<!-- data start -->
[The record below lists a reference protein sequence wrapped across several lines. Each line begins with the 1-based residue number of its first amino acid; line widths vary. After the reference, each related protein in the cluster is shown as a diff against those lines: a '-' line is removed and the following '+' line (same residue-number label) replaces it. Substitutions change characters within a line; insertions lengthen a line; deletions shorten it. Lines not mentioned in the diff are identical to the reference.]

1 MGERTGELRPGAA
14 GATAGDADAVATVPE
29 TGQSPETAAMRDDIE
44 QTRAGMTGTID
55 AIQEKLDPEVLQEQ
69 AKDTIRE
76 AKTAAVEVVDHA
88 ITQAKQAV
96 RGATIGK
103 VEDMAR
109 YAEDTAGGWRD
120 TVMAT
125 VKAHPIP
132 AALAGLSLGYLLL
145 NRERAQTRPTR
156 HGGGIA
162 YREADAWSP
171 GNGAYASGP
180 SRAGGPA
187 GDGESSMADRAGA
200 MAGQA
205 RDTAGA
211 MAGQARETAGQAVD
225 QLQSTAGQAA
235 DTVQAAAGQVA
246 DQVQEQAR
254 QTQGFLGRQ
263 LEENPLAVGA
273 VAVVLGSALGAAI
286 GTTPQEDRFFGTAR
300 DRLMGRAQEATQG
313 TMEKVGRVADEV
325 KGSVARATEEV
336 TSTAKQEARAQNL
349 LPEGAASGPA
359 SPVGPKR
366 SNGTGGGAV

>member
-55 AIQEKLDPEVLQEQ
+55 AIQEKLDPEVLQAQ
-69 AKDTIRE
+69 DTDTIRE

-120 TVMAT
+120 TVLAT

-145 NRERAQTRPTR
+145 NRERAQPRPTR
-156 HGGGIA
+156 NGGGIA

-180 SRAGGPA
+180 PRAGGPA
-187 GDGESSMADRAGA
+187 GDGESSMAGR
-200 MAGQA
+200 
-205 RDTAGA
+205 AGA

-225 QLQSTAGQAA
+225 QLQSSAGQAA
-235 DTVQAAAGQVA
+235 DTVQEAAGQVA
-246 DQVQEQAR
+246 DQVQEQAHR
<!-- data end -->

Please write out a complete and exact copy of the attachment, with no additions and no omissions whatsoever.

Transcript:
[The record below lists a reference protein sequence wrapped across several lines. Each line begins with the 1-based residue number of its first amino acid; line widths vary. After the reference, each related protein in the cluster is shown as a diff against those lines: a '-' line is removed and the following '+' line (same residue-number label) replaces it. Substitutions change characters within a line; insertions lengthen a line; deletions shorten it. Lines not mentioned in the diff are identical to the reference.]

1 MGERTGELRPGAA
14 GATAGDADAVATVPE
29 TGQSPETAAMRDDIE
44 QTRAGMTGTID
55 AIQEKLDPEVLQEQ
69 AKDTIRE
76 AKTAAVEVVDHA
88 ITQAKQAV
96 RGATIGK
103 VEDMAR
109 YAEDTAGGWRD
120 TVMAT
125 VKAHPIP
132 AALAGLSLGYLLL
145 NRERAQTRPTR
156 HGGGIA
162 YREADAWSP
171 GNGAYASGP
180 SRAGGPA
187 GDGESSMADRAGA
200 MAGQA
205 RDTAGA
211 MAGQARETAGQAVD
225 QLQSTAGQAA
235 DTVQAAAGQVA
246 DQVQEQAR
254 QTQGFLGRQ
263 LEENPLAVGA
273 VAVVLGSALGAAI
286 GTTPQEDRFFGTAR
300 DRLMGRAQEATQG
313 TMEKVGRVADEV
325 KGSVARATEEV
336 TSTAKQEARAQNL
349 LPEGAASGPA
359 SPVGPKR
366 SNGTGGGAV

>member
-55 AIQEKLDPEVLQEQ
+55 AIQEKLDPEVLQAQ
-69 AKDTIRE
+69 DTDTIRE

-120 TVMAT
+120 TVLAT

-145 NRERAQTRPTR
+145 NRERAQPRPTR
-156 HGGGIA
+156 NGGGIA

-180 SRAGGPA
+180 PRAGGPA
-187 GDGESSMADRAGA
+187 GDGESSMAGR
-200 MAGQA
+200 
-205 RDTAGA
+205 AGA

-225 QLQSTAGQAA
+225 QLQSSAGQAA
-235 DTVQAAAGQVA
+235 DTVQEAAGQVA
-246 DQVQEQAR
+246 DQVQEQAHR